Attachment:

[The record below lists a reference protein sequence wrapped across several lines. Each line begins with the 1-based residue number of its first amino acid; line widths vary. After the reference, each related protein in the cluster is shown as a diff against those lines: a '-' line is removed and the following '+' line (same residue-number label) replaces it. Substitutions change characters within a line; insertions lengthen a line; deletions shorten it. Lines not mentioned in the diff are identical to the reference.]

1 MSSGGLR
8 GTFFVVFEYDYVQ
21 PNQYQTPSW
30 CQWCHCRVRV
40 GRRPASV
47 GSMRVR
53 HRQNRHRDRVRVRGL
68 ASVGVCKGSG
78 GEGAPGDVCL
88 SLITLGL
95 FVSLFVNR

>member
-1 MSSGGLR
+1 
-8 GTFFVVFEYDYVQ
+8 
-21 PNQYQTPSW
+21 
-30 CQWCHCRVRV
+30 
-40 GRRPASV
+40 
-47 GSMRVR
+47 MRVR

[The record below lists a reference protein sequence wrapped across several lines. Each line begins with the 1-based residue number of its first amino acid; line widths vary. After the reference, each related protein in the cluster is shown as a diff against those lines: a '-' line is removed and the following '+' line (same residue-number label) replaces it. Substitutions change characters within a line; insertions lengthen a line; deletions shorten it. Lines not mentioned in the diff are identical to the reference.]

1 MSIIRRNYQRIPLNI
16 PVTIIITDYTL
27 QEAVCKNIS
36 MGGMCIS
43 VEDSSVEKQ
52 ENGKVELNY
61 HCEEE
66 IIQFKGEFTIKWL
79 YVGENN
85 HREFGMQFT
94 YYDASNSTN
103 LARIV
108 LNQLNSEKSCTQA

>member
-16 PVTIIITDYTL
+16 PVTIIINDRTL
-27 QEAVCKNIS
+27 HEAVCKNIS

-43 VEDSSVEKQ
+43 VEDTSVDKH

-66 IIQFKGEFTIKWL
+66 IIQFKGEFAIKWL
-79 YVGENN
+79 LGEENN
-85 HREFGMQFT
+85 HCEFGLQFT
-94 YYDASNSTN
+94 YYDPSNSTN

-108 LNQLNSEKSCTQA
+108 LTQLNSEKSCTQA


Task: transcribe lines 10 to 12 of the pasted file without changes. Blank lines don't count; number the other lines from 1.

78 GEGAPGDVCL
88 SLITLGL
95 FVSLFVNR